Like Rowan has said above, I am not too concerned about focus points. I also use exclusively the center one for 99% of my pictures. I'd rather spend the extra $1600 attached to the price tag of a 5D mkIII to get myself a new lens AND a new A3+ printer ;-)

Finally, I am very intrigued by the wifi ability of this camera. You can transfer files from camera to camera, from camera to computer, you can control your camera with your iphone, you can print wirelessly (not that I would ever want to do that, of course) and you can call web services. Now that's pretty cool ;-)

I have just spent a few days on a great Photography refresher in Cornwall UK ... concentrating on only using Manual mode. wonderful. I was enjoying my Pentax K5 .. but my other " student" had a Nikon D800 and the really remarkable thing to me was the viewfinder. Mine is acceptable but the FF viewfinder was like being back with my LX .... and as I get older i realise the reviewers are all young because the viewfinder difference whilst mentioned really does not get the attention it deserves.
I will not want to lose my old Pentax lenses .... but if they brought one out under £2000 new I would be looking to buy one 2 years later .. when it hit my price peaking !!! It also makes me think about which lenses to buy .... and to consider lenses that are FF only

and you can easily adapt M42 lenses. remember "takumar"?


cheers, sebastian

From a strictly business strategy I struggle to understand this.

There is already a bunching up of cameras in the Canon APS-C range. I shoot an 1100D (and honestly do not feel the need for an upgrade yet), but looking up on the range there is the 550D (discontinued but widely available at a discount and being pushed with 2 lens bundles), the 600D and the 650D (the 600 is supposed to have hipster filters, is that it?), the 60D and the 7D, all sharing roughly the same MP count. It's crazy! And the crazier thing is DxOMark's gives them all comparable scores, the older 550D usually coming out best!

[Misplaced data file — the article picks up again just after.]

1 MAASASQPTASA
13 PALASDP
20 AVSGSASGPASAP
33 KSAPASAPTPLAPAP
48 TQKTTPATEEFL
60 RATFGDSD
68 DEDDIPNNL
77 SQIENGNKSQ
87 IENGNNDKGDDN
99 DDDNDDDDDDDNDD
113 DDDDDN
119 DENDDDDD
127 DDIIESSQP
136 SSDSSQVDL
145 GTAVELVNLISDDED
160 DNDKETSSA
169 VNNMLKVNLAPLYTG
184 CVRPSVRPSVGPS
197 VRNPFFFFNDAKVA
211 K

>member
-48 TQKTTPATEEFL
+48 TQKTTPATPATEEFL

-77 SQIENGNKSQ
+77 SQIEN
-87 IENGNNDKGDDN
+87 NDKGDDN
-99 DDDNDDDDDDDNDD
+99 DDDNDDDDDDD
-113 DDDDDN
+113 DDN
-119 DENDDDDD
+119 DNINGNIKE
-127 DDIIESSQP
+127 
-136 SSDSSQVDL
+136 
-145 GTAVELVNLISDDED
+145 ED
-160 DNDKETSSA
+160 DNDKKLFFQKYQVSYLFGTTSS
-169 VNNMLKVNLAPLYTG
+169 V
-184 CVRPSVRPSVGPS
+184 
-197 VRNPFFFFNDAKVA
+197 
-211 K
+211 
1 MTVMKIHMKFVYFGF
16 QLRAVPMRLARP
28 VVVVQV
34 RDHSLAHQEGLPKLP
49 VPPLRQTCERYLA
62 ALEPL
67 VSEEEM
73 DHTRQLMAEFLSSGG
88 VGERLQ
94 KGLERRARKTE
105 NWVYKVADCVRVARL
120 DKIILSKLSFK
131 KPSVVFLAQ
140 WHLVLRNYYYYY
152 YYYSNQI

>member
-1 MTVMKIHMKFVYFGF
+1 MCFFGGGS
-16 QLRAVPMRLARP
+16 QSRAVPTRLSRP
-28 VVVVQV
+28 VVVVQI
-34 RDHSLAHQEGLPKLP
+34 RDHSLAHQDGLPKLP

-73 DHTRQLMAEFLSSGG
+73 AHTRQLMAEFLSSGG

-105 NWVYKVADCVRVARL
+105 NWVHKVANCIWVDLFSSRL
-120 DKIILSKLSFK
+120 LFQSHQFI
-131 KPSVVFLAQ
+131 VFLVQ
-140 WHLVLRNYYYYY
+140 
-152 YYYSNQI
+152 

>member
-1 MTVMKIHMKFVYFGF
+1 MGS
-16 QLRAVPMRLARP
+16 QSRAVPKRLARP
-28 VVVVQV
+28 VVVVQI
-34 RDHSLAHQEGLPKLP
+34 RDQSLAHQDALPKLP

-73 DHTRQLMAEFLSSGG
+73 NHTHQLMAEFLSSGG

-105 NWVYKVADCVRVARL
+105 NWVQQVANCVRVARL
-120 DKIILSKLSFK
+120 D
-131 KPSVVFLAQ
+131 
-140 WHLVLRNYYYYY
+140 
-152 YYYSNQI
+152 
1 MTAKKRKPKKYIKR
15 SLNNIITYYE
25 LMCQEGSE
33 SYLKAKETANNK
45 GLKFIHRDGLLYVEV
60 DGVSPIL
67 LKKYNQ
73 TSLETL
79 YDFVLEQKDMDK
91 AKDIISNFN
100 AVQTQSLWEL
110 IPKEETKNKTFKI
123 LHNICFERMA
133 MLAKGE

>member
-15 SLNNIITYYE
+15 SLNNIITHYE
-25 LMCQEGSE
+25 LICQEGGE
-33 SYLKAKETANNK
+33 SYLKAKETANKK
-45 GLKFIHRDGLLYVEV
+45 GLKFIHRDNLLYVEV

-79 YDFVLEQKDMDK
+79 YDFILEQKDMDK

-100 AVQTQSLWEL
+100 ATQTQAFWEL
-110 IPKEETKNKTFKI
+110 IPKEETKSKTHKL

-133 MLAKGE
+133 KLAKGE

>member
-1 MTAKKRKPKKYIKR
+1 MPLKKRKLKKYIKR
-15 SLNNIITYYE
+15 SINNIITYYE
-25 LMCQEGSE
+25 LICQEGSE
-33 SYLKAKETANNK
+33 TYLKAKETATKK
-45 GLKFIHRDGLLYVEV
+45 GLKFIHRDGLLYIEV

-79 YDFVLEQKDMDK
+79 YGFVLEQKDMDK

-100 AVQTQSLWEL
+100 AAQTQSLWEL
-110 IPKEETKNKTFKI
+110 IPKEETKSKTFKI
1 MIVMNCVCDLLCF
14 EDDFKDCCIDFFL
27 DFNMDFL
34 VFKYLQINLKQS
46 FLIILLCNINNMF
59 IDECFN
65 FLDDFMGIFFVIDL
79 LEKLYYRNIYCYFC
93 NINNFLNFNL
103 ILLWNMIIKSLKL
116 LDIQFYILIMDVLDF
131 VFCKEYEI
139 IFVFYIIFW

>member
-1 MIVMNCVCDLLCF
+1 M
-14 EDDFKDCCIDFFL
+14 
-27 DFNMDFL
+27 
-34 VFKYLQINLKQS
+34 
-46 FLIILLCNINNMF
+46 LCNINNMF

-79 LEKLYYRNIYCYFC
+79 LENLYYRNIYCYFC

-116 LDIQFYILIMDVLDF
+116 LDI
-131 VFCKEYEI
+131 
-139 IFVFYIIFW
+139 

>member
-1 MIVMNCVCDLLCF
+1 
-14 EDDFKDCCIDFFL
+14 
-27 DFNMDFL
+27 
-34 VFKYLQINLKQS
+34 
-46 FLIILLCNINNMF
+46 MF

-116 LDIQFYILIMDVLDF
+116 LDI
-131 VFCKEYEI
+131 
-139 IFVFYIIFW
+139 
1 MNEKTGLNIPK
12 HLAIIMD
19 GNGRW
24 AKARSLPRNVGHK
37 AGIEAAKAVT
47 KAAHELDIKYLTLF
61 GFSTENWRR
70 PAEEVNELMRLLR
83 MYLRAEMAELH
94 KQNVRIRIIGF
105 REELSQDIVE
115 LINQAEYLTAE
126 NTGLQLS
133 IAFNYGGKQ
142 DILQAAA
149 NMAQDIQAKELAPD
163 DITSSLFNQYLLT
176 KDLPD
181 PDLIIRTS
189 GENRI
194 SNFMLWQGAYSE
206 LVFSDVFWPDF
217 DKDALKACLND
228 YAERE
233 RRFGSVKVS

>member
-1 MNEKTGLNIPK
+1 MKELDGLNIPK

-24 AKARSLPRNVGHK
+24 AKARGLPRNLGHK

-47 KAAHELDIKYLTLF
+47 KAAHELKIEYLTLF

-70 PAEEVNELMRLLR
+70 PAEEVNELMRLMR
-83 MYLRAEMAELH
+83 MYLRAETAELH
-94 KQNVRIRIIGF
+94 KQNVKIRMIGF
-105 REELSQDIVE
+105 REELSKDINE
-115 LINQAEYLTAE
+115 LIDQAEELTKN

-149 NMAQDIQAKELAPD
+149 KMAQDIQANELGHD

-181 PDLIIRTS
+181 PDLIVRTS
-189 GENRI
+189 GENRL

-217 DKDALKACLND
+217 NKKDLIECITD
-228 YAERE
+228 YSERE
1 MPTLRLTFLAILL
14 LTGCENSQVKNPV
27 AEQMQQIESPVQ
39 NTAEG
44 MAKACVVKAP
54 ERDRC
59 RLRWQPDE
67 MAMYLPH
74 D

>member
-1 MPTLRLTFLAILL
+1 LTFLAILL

Now they seem to be preparing to sell 3 full frame DSLRs simultaneously. Seriously, how can people decide, except for price or prevailing offers? It's a losing battle.

Compared to the Nikon offering this is not such a great deal. You an get the Nikon right now. Faster frame rate and built in intervalometer. Why would I ever need GPS, I know where I am when I photograph and I don't need everyone checking the info to go and find the exact location of every image. All Canon's leadership and they fall behind Nikon with the past two SLR offerings? Someone is asleep at the switch.

Mike said It's a newer sensor, said to do a little better in the lowest light.